Neanderthals used chemical firestarter
The discovery of numerous small black blocs on Mousterian sites revealed that the Neanderthals had a specific use for them - they made it much easier to start a fire.
Scientists from the Dutch universities of Leiden and Delft based themselves on elements found on the site of Pech-de-l’Azé I in the Dordogne region of France. Since François Bordes excavated the site in 1954, several hundred tiny blocs of manganese have been found all over the stratigraphy. However, it is in the layers of the Mousterian that the greatest concentration of these blocs has been found. Bordes had called this level the "level of hearths," because of the abundance of characteristic signs of combustion, which were also identified in recent excavations.
If the site of Pech-de-l'Azé I served as a reference for this study, numerous other Mousterian sites attributed to the Neanderthals yield these little black blocs. « Over 40 European sites have produced colored minerals (red or black), the majority of them dating back to the end of the Middle Paleaolithic, between 60.000 and 40.000 years ago ». As for the site of Pech-de-l’Azé I, dating by OSL (Optically Stimulated Luminescence) gave an average ponderated age of 51,400 years +/- 2000 years.
Paleontologists first thought that these pieces of manganese oxide had been used for their coloring properties. It was generally admitted that these blocs were left over after the coloring of objects, or after having been used as body paint. They were classified as “potential vectors of communication and symbolic expression.”
Yet researchers wondered why the Neanderthals of Pech-de-l’Azé I, if they needed black color for decorative uses, would not have found it simpler to use the charcoal and soot from the fires which they tended on the sites. In fact, the study shows that the Neanderthals used a dioxide of manganese which had to be extracted and transported: the closest source for Pech-de-l’Azé I would have been at Roc-de-Combe, some thirteen kilometers away. The total weight of the little pieces found on the site exceed 750 grams, which excludes a mere chance presence. This oxide was brought there voluntarily.
Moreover, the Neandertals at Pech-de-l’Azé I appeared to have strongly preferred manganese dioxides to the other manganese oxides available in their environment, even though all of the closely related chemicals would have yielded the same color pigment.
In order to explain the presence of these minerals while excluding their use for coloring, scientists looked for others properties of these oxydes of mangenese. (Manganese dioxide is widely used today in dry-cell batteries.)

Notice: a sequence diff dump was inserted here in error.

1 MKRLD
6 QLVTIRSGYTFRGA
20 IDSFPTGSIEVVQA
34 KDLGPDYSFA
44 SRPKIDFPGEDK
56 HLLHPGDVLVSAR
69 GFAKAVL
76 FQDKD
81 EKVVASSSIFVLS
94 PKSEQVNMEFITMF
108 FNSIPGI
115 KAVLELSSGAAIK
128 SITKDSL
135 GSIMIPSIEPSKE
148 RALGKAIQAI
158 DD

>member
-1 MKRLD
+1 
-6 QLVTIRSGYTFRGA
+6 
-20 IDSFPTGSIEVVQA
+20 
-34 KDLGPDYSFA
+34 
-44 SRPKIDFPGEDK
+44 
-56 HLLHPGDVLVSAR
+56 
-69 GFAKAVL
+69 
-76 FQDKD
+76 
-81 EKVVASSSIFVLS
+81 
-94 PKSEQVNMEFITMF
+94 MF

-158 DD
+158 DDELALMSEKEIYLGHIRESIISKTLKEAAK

Scientists rediscovered that manganese dioxide is an efficient fire-starting facilitator: it lowers the temperature of ignition of the wood and markedly incrases the speed of combustion. Thanks to infra-red thermic imagery, it was possible to establish that with the help of manganese dioxide, a fire could be started at a temperature as low as 250°. Wood untreated with mangagese dioxide failed to ignite even at a temperature somewhat above 350°.
Making it faster and easier to light a fire, the use of a powder of manganese dioxide represented a tremendous advantage in everyday life for the Neanderthals. Experiments have shown that a very small quantity of the mineral was needed in order to start the combustion process: only 6% of mineral in relation to the total weight of wood to start the fire.
The microscopic study of the blocs of mineral showed traces of abrasion on some faces. These scratches show that the blocs were rubbed against some kind of a sandstone grinder. Rubbing against an abrasive surface produced a powder. A similar rubbing against human or animal skin would not at all produce the same marks: such traces of abrasion have in fact been found on some of the blocs.
For the Dutch team, all elements are coming together to explain the presence of the blocs of manganese as fire-accelerators. Their study proposes to investigate and analyse similar black blocs from other Mousterian sites. If the presence of pieces of manganese dioxide are found concomitant with hearths sites, it will show that chemical firestarters are a very ancient discovery!
Meanwhile, 400 km away from Pech-de-l'Azé I, at Arcy-sur-Cure in Burgundy, France, the Grotte du Renne (Reindeer Cave) also displays, in its Châtelperronian stratum, traces of manganese dioxide associated with Neanderthal hearths.